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Print version ISSN 0004-2749On-line version ISSN 1678-2925
Arq. Bras. Oftalmol. vol.70 no.4 São Paulo July/Aug. 2007
Síndrome de histoplasmose ocular símile: relato de uma área não endêmica
Miguel Hage AmaroI; Cristina MuccioliII; Mariza Toledo AbreuIII
IMD, Eye Institute, Department of Ophthalmology, Universidade Federal de São Paulo - UNIFESP - São Paulo (SP) - Brazil
IIProfessor, Eye Institute, Department of Ophthalmology - UNIFESP - São Paulo (SP) - Brazil
IIIProfessor, Eye Institute, Vice-Coordinator of post graduation, Department of Ophthalmology - UNIFESP - São Paulo (SP) - Brazil
PURPOSE: To report some cases of ocular histoplasmosis-like syndrome from a nonendemica area.
DESIGN: Observational case series.
METHODS: This is a prospective study of 16 eyes from 8 immunocompetent patients evaluated between January 2001 to September 2005. Six patients were female and 2 male aged between 20 to 44 years, average 28 years. All patients presented clinical features that resembled ocular histoplasmosis. All patients had a negative antibody test for histoplasmosis and negative medical and laboratory evaluation of toxoplasmosis, syphilis, and tuberculosis. All patients were submitted to a complete ocular examination including fluorescein angiography. One patient was submitted to indocyanine green angiography.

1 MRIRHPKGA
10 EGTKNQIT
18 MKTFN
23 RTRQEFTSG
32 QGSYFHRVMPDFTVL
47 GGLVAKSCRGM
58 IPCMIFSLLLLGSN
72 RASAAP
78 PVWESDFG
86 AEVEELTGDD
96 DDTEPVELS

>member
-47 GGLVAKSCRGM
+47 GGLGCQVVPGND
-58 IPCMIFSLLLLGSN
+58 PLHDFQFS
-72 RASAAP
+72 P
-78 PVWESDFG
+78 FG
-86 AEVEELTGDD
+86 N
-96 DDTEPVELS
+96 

RESULTS: Five patients presented the classical triad of clinical features that include peripapillary scarring, histo spots, choroidal neovascularization, one patient presentd enlargement of atrophic chorioretina scar, one patient presented multiple retinal pigment epithelial detachment, one, neovascularized retinal pigment epithelial detachment. Another patient presented only histo spots.
CONCLUSION: These findings of ocular histoplasmosis-like syndrome in patients with negative antibody serum test from a nonendemica area suggest that other agents could cause these similar fundus findings of ocular histoplasmosis.
Keywords: Histoplasmosis; Histoplasma/isolatin & purification; Eye infections, fungal; Choroiditis; Fluorescein angiography; Fundus oculi; Choroidal neovascularization; Observational studies
OBJETIVO: Descrevemos os achados clínicos oftalmológicos de 16 olhos de 8 pacientes imunocompetentes que apresentavam características fundoscópicas da síndrome de histoplasmose ocular.